Second, Malloy has already raised taxes by $1.5 billion in the last go-around, and his statement about not raising taxes this time only adds to the pressure. There's not much room for that trick even if it could work. The cigarette tax, for example, is starting to show reverse results as smoking declines, and corporations have developed an appetite for more tax credits that they'll get here, or move elsewhere.

More to the point on tax increases, Connecticut's income rose by 5 percent in 2011, faster than the 4.4 percent in the nation, a new federal report showed last week. But the increased money is overwhelmingly in the hands of the rich, and I'm talking with more financial advisers who say that their clients are willing to flee the state as taxes rise here and not elsewhere. Call them names if you like, but the threat is real.

Think we should patch things up next year and postpone the pain? My calendar shows that after 2013 comes 2014, and that's an election year for the governor and all legislators. A tax increase ain't gonna happen then.

The third difference this time around is that financial engineering such as borrowing and shorting the pension funds will be last resorts because we've already done those things — causing the bond rating agencies to speak clearly with rebukes.

That said, it shouldn't come as a surprise if Malloy does fall back on borrowing a few hundred million bucks. When pressed, Occhiogrosso would not say that borrowing is off the table. And Barnes made a point of telling legislators that Connecticut is not No. 1 in per-capita debt burden, it's No. 5, far behind New York and Massachusetts, when we measure state and local borrowing, not just state. In debt as a percentage of personal income, we're right in the middle, No. 23.

And fourth, unlike in 2011, employee savings will be almost impossible to achieve. The full-time, executive branch state employee payroll is already down by 3,700, more than 12 percent, since 2008, although it was up by 600 in the past year. And employees are overdue for raises totaling $112 million and $152 million over the next two years. Malloy has already promised no layoffs through 2015, so he shouldn't look there for more wiggle room.

Hope and Prayer

Nowhere to run to, nowhere to hide?

Well, almost nowhere. The state's Medicaid budget, $5.1 billion this fiscal year, is projected to grow to $6.2 billion in three years as federal health reform kicks in and the number of eligible adults rises sharply. The good news is that federal Medicaid reimbursement will rise even faster, which is why overall federal grants will surpass the state sales and use tax by 2015.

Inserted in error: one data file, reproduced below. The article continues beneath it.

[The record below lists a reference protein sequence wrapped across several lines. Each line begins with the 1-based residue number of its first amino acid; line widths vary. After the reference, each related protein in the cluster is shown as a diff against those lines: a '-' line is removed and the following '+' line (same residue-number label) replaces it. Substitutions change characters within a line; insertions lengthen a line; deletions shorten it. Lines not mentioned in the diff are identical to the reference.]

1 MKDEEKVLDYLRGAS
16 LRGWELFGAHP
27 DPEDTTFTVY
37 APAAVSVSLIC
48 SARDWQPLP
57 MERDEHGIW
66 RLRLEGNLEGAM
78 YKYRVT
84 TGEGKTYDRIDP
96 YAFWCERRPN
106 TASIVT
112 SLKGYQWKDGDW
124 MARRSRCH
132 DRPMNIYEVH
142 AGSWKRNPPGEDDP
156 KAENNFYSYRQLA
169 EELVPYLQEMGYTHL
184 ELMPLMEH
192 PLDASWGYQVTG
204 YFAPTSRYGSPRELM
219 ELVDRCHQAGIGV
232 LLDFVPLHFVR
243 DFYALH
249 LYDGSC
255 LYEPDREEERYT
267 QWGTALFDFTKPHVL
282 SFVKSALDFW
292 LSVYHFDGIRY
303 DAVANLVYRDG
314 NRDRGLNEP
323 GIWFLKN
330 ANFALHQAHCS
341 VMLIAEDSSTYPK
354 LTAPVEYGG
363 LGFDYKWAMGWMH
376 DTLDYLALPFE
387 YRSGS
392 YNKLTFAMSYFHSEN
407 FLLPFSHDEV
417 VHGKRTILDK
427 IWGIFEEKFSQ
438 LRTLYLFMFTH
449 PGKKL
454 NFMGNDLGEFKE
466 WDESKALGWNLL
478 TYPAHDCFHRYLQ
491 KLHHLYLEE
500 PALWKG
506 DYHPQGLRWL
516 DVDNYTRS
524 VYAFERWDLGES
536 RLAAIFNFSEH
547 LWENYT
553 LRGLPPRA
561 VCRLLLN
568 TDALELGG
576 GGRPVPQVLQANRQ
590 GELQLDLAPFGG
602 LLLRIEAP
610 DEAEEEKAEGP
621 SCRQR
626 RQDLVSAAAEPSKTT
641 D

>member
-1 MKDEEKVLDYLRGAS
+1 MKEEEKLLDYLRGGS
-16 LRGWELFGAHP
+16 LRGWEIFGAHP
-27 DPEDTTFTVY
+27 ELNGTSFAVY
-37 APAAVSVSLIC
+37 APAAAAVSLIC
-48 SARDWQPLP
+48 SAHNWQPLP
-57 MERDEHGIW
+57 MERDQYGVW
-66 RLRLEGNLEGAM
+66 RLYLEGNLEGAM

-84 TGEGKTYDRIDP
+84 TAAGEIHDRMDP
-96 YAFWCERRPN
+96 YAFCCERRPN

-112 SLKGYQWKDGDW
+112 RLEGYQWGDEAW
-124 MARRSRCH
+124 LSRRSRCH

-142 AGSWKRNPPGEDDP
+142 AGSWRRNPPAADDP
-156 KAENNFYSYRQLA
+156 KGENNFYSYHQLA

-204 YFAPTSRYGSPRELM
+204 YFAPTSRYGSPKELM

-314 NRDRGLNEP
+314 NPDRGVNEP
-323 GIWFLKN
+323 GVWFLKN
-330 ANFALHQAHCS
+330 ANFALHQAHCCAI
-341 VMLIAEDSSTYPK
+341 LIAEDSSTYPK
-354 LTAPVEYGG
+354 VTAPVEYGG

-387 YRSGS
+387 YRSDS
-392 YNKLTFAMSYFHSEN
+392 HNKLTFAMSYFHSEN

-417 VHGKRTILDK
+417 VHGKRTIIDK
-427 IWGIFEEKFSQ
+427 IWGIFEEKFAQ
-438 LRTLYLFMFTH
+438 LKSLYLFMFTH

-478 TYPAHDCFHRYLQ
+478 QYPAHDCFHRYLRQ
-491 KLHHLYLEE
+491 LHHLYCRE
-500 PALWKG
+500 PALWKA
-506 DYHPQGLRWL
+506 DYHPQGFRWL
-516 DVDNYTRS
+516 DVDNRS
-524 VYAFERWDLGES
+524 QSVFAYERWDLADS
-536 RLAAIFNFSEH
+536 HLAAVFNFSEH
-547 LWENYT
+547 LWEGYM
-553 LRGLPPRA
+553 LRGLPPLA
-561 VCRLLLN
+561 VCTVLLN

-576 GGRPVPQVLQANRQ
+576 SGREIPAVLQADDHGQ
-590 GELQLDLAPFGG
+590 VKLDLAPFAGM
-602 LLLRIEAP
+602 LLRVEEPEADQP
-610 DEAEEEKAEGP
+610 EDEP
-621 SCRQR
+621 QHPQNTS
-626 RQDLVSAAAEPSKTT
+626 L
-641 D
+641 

And in a glimmer of hope noted optimistically by retiring Sen. Edith Prague, who didn't seek her old seat but has no shortage of energy to finish out her term, there are ways to reverse Medicaid spending trends. Barnes said Tuesday, for example, that the state could hope to persuade federal Medicaid officials to allow Connecticut to keep elderly people out of skilled nursing homes, and in less costly community or home care — at least in some instances.

"I have no idea how successful we will be," Barnes said, but the savings "could potentially be hundreds of millions of dollars a year."

Another source of savings is management efficiency, and Malloy has taken this concept more seriously than any governor in memory. We don't know how soon that effort will show results.

There's always hope for an economic surge. Economists, including Van Winkle, point out that businesses are hoarding huge piles of money, which could spur a stronger recovery. "That cash is sitting on the sidelines and critical to this bounce," Van Winkle said.

But the overall pattern is that Connecticut's bounce-backs have been weak since 1991, causing Van winkle to call us the "canary in the coal mine" for flat U.S. growth.

On Friday, the Brookings Institution issued a report ranking the world's largest 300 metro areas in growth in 2012, based on output per-person and jobs. Even among lagging U.S. metros, Bridgeport-Stamford and Hartford ranked low, Nos. 255 and 226, respectively. New Haven was the rabbit at No. 195, still well below New York and Boston.

I asked Barnes to compare this crisis with the one in 2011, when he presided over the filling of a $3.5 billion budget hole.

"I like to think I'm a little smarter today than I was back then," Barnes said. "It's a challenge, but we have the benefit of a group of commissioners who have had an opportunity to understand … what's driving their costs."

They'll need that skill because even though Democrats are in power, government will remain a sector under siege for a long time.

For example, in response to a question about $19 million in cuts to community programs for people with mental retardation — less than 3 percent of those line items — Barnes said, "A significant portion can be achieved without a cut in services."

In the next round, that won't be true. "Our governor needs the wisdom of the gods," Van Winkle said. "It's not a political question."